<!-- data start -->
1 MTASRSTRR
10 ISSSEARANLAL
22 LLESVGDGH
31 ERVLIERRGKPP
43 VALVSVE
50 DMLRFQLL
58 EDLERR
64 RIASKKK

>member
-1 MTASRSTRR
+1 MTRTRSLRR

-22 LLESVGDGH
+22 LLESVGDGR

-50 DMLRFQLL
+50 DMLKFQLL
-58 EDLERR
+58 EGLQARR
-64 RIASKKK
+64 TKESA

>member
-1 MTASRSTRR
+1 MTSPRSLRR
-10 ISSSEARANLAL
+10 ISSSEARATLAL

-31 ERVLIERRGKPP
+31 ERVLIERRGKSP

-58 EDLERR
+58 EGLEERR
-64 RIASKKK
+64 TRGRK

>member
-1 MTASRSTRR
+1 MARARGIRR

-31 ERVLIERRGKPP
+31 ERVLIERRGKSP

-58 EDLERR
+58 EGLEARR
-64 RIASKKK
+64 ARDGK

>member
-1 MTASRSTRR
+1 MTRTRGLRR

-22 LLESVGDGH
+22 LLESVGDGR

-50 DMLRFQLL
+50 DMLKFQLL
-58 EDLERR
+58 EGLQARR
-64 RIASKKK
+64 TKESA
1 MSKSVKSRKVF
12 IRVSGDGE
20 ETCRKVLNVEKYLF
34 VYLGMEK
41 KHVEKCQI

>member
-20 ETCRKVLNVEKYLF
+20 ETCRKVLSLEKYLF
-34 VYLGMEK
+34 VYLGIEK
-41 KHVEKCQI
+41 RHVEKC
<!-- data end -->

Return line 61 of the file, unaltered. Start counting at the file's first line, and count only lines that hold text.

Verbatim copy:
-41 KHVEKCQI